While I’m still a huge fan of the base game (Overlord vs hero party), I think The Road to Legend offers a high-quality cooperative dungeon crawl experience. It even makes it possible to play Descent: Journeys in the Dark as a solo game – though I’m not sure that shows the game at its best.
I’ve purchased the newest addition to the app: The Delve – which promises a one-evening experience of leveling up that sounds a bit like playing a tabletop video (complete with “bosses” and “leveling up”). I haven’t played it yet – we’re still fighting our way through the Kindred Fire campaign – but I’m looking forward to it.
So, here’s the skinny: the Road to Legend app itself is free – and both the introductory campaign and first full campaign are included. I’ve spend $5 total (for The Delve) and eaten up some memory on my iPad – and in exchange, we’ve played 10 games of Descent 2.0 in the last five months. (That’s twice what we played in all of 2015.) If you enjoy the game, it’s an excellent addition to your toolkit… and it could well get a great game back to the table more often!
Thoughts from other Opinionated Gamers
Dale Y: I was first introduced to the Descent family about ten years ago – I was asked to sit in at a session at the Gathering, at Alan’s table no less… I hadn’t had any experience with the genre to that point, and though I would classify myself as a avid Euro-gamer – I was sucked in by the experience. Before I knew it, I was traveling to Pittsburgh for an entire weekend of nothing but Descent, and I loved the whole thing.
When I tried to bring the magic back home with my brand new set, it promptly fizzled and died. I quickly learned that a lot of the fun in the game is playing with the right people, and I also quickly realized that the hardest job in the game is being the Overlord. Without a decent Overlord player, the game is probably going to be sub-optimal no matter what. I am an awful Overlord, and my failure at this was a big part of it not going over well locally.
Thus, Descent 1.0 was quickly re-shelved. I never sold the game because I kept hoping that I’d get an excuse to bring it back to the table, but that never happened. Then, Descent 2.0 came along. Again, I got my first experience with in at a game con – this time, I think it might have been at a Gulf Games. The box was much smaller physically, and the rules were now a bit less opaque, and the scenarios were a bit shorter. We had a great time with the new set, and it was refreshing to be able to play through 4 scenarios in a single session as opposed to having to set aside a long holiday weekend to get the same done.
I didn’t get a set initially because I still sucked at being Overlord, and as I was the only one willing to do so in the group at home – that pretty much meant that the game was dead. The new app though takes on that role, and it makes the game a possibility for us to play now. No longer does one of us have to be an “expert” at the game to have a good time. Additionally, it opens up the door for my family to play scenarios as a team – where dad and the two sons can try to vanquish the foe together instead of the usual 2-on-1 setup.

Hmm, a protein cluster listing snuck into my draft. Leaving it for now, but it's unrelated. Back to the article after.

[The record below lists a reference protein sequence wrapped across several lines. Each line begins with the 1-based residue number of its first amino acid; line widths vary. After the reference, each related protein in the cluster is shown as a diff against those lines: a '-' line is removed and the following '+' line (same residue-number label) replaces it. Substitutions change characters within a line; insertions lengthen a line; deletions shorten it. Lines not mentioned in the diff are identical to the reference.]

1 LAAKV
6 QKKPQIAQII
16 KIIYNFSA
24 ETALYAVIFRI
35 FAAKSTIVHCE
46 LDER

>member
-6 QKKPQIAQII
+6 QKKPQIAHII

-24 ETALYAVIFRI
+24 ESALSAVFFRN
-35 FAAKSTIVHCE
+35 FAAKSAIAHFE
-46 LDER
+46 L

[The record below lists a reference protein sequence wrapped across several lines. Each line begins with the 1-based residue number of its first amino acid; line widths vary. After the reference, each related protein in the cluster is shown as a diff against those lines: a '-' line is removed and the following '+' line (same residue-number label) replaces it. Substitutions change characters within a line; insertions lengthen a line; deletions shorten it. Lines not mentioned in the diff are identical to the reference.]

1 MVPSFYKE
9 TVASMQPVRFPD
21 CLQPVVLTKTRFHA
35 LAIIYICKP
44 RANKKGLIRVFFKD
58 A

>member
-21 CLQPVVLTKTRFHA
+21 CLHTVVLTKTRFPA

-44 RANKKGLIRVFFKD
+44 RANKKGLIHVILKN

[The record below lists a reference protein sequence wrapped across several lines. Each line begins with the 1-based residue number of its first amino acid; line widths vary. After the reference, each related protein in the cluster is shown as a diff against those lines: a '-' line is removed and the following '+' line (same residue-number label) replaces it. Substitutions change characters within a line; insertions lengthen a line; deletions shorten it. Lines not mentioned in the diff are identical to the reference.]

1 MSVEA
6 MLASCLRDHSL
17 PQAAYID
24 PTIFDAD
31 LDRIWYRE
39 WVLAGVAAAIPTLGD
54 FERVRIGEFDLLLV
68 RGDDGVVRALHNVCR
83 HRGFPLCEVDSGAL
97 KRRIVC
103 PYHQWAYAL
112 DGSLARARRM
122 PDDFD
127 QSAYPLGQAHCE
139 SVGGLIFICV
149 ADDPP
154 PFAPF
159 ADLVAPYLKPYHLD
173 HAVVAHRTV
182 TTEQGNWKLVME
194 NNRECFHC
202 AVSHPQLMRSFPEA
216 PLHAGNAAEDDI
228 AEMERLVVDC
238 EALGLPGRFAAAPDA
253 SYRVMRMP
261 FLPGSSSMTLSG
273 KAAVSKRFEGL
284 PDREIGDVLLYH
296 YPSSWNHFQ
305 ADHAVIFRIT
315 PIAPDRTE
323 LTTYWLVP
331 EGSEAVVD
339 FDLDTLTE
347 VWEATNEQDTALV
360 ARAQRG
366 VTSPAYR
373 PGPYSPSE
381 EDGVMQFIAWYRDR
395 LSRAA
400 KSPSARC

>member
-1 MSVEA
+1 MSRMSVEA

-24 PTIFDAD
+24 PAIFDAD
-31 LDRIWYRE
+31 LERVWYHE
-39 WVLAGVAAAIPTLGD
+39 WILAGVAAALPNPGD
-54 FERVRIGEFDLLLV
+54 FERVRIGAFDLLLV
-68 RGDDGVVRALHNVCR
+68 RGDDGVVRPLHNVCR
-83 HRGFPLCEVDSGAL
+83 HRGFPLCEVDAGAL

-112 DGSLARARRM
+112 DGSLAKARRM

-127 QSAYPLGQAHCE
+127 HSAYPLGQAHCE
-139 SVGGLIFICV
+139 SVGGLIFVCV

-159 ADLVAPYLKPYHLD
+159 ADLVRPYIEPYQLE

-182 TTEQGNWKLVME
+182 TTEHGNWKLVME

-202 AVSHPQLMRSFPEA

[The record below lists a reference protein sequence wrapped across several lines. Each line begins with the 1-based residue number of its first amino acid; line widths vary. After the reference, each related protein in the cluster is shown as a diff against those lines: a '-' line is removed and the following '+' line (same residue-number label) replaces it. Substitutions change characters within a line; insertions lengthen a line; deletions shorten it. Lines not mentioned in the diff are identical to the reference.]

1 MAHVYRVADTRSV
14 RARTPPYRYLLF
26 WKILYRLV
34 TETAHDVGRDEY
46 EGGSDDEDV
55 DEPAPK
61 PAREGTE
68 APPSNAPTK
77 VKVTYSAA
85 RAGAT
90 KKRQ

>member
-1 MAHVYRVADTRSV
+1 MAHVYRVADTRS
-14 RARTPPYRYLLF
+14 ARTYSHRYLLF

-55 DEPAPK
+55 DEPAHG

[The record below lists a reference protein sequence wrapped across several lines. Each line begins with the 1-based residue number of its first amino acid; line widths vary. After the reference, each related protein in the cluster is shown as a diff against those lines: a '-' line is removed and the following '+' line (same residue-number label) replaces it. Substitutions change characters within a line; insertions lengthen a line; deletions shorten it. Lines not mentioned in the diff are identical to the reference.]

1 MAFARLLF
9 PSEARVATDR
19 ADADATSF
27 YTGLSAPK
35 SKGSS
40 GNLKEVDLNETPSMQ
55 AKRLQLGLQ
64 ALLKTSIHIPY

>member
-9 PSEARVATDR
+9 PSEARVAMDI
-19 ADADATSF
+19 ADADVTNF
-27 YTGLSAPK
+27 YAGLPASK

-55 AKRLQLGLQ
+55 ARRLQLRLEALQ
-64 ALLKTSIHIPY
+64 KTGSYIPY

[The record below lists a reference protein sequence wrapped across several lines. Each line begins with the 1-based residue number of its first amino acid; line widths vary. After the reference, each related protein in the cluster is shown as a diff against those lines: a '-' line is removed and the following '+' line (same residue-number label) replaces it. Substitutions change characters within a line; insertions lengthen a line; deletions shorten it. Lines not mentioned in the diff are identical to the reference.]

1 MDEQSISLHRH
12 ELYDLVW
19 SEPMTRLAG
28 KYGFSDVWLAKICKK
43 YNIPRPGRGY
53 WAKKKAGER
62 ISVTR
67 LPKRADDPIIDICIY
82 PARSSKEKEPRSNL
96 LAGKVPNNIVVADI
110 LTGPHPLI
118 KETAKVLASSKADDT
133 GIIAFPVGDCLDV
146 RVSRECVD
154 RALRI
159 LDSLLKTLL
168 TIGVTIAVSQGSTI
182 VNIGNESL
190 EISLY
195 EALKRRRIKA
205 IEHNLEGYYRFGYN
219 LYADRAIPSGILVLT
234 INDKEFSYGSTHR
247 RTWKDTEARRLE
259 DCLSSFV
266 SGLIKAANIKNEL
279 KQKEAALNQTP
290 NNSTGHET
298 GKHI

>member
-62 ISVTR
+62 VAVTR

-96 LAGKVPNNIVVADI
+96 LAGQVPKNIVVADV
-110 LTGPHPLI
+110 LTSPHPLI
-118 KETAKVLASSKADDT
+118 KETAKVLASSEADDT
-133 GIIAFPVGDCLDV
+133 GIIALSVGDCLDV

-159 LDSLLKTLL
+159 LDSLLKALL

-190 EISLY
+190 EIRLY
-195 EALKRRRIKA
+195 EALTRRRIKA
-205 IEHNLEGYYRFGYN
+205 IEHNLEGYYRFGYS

I’ll admit that I’m probably never going to “love” this style of game, but for the genre, this is about as good as it’s going to get for me. It’s playable is a manageable amount of time, it doesn’t take up an entire bookshelf of storage space any more, and the automated overload thing frankly is the bomb for part-time dungeon crawlers like me. So I will say that I love the app. Without it, the improved base game is neutral at best – but given an opportunity to play it with the app is a big game-changer..
Patrick Brennan: I can’t speak to Roads of Legend, but can at least offer some thoughts on the base game. I’ve been mostly trying to wipe the memory of the too-long first version from my mind, but the first two scenarios played in v2 are both of an excellent length, 2 hours or so, and brings me mostly back on board. Linking scenarios into a campaign is an attraction, where the degree of success in one helps define what you take into the next. Combat is still a quick single die roll (tick). There’s not that many text effects slowing things down (tick). It’s not that much different from Ravenloft et al really, except here the Overlord moves the monsters instead of them being programmed. Which makes life harder, but still has probably a touch too much downtime for the adventurers, as well as providing some odd thematic moments (hang on, the zombies moved, attacked, then moved back?? What kind of pussy zombies do that!?). Allowing the players to decide their turn order is the big win, as that gets the conversation going each turn as to how best to proceed, producing a true co-op feel. Combat rolls are weighted towards success but fail at the key moments, causing drama, not a bad thing. So the conversation is going, there’s a story being told, the game flows pretty easily. Obviously it’s all pretty random as well, but there are decisions to be made. There wasn’t quite enough tension to hold me, so maybe I felt the randomness was a tad overwhelming, but I’d be happy to explore the campaign further to see how far the game takes me if ever the chance arose..
Ratings from the Opinionated Gamers
Descent: Journeys in the Dark 2.0
I love it… Mark Jackson
I like it… Patrick Brennan, Dale Y
Not for me…
Descent: Road to Legend App
I love it… Mark Jackson, Dale Y
I like it… Matt Carlson
Not for me…